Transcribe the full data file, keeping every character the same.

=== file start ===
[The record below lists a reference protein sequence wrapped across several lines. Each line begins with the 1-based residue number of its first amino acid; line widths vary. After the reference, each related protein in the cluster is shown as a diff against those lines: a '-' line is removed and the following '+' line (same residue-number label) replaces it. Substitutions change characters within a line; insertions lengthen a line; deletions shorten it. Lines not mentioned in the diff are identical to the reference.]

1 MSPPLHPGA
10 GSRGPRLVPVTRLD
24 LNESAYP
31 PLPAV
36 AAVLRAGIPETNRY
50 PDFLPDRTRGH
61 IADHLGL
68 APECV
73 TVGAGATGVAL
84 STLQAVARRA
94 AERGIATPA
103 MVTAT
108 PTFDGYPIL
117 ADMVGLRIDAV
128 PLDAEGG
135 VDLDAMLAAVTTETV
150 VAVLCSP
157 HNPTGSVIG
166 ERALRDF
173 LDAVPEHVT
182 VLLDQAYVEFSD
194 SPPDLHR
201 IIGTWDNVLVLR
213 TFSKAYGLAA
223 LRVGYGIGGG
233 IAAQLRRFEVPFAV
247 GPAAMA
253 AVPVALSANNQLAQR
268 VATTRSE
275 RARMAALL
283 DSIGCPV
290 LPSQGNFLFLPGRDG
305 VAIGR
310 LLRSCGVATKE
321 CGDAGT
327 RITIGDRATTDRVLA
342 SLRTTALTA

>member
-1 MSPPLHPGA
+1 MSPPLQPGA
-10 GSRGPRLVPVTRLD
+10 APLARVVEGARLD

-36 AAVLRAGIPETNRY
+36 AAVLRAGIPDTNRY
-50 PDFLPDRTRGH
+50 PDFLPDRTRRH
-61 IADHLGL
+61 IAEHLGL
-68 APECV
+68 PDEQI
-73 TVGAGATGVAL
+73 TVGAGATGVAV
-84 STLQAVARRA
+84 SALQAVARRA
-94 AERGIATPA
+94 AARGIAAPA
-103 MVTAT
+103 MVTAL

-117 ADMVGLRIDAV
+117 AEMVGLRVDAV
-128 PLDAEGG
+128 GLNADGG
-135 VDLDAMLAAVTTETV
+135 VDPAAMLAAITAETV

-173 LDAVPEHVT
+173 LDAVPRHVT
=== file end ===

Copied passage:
[The record below lists a reference protein sequence wrapped across several lines. Each line begins with the 1-based residue number of its first amino acid; line widths vary. After the reference, each related protein in the cluster is shown as a diff against those lines: a '-' line is removed and the following '+' line (same residue-number label) replaces it. Substitutions change characters within a line; insertions lengthen a line; deletions shorten it. Lines not mentioned in the diff are identical to the reference.]

1 MSPPLHPGA
10 GSRGPRLVPVTRLD
24 LNESAYP
31 PLPAV
36 AAVLRAGIPETNRY
50 PDFLPDRTRGH
61 IADHLGL
68 APECV
73 TVGAGATGVAL
84 STLQAVARRA
94 AERGIATPA
103 MVTAT
108 PTFDGYPIL
117 ADMVGLRIDAV
128 PLDAEGG
135 VDLDAMLAAVTTETV
150 VAVLCSP
157 HNPTGSVIG
166 ERALRDF
173 LDAVPEHVT
182 VLLDQAYVEFSD
194 SPPDLHR
201 IIGTWDNVLVLR
213 TFSKAYGLAA
223 LRVGYGIGGG
233 IAAQLRRFEVPFAV
247 GPAAMA
253 AVPVALSANNQLAQR
268 VATTRSE
275 RARMAALL
283 DSIGCPV
290 LPSQGNFLFLPGRDG
305 VAIGR
310 LLRSCGVATKE
321 CGDAGT
327 RITIGDRATTDRVLA
342 SLRTTALTA

>member
-1 MSPPLHPGA
+1 MSPPLQPGA
-10 GSRGPRLVPVTRLD
+10 APLARVVEGARLD

-36 AAVLRAGIPETNRY
+36 AAVLRAGIPDTNRY
-50 PDFLPDRTRGH
+50 PDFLPDRTRRH
-61 IADHLGL
+61 IAEHLGL
-68 APECV
+68 PDEQI
-73 TVGAGATGVAL
+73 TVGAGATGVAV
-84 STLQAVARRA
+84 SALQAVARRA
-94 AERGIATPA
+94 AARGIAAPA
-103 MVTAT
+103 MVTAL

-117 ADMVGLRIDAV
+117 AEMVGLRVDAV
-128 PLDAEGG
+128 GLNADGG
-135 VDLDAMLAAVTTETV
+135 VDPAAMLAAITAETV

-173 LDAVPEHVT
+173 LDAVPRHVT